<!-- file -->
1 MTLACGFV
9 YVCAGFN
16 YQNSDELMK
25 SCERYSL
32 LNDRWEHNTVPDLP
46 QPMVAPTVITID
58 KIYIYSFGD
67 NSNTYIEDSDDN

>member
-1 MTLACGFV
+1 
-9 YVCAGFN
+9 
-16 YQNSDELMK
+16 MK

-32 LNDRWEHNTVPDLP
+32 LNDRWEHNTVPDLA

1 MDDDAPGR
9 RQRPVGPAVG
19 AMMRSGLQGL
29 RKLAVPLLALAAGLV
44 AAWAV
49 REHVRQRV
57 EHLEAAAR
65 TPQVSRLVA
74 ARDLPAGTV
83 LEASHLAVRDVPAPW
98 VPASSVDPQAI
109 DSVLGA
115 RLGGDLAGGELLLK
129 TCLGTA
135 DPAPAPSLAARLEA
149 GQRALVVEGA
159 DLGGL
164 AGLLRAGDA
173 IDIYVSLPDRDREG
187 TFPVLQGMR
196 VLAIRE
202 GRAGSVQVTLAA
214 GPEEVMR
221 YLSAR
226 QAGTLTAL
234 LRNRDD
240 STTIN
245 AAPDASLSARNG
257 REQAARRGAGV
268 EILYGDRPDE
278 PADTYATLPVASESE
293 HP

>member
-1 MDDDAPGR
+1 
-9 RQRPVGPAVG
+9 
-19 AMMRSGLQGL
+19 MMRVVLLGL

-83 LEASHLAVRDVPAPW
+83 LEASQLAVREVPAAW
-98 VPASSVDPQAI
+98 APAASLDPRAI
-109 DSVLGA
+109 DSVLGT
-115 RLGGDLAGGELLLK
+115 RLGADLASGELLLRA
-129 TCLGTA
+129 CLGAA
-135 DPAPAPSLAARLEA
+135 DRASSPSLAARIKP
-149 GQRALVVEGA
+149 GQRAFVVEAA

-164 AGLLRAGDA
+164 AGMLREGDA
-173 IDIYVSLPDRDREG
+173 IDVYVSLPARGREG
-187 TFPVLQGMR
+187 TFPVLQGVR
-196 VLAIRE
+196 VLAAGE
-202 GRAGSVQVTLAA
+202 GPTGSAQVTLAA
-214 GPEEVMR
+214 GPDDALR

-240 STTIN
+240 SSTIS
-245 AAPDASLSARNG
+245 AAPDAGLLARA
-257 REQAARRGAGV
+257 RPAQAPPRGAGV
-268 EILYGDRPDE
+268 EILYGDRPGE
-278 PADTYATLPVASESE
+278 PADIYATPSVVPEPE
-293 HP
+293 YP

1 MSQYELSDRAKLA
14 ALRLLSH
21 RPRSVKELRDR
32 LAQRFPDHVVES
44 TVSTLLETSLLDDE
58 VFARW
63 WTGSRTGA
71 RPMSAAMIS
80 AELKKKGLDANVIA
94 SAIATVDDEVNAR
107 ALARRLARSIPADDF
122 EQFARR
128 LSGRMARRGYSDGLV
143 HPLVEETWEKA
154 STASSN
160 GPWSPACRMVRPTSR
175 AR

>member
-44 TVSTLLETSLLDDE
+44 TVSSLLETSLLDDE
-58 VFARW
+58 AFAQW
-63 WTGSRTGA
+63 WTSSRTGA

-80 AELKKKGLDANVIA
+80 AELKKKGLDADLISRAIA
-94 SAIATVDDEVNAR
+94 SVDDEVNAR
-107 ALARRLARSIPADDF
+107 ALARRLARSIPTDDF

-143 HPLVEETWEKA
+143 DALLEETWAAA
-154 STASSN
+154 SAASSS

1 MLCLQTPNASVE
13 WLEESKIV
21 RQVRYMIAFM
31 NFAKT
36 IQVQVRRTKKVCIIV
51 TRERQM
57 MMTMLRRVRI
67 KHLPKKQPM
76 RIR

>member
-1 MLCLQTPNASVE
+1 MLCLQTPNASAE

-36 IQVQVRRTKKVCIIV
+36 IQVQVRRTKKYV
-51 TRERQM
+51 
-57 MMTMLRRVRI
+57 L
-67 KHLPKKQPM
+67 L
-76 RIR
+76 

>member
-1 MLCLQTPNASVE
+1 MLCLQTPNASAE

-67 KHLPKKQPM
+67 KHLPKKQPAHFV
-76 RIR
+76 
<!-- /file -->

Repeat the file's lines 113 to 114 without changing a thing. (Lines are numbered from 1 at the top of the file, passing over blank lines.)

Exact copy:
-44 TVSTLLETSLLDDE
+44 TVSSLLETSLLDDE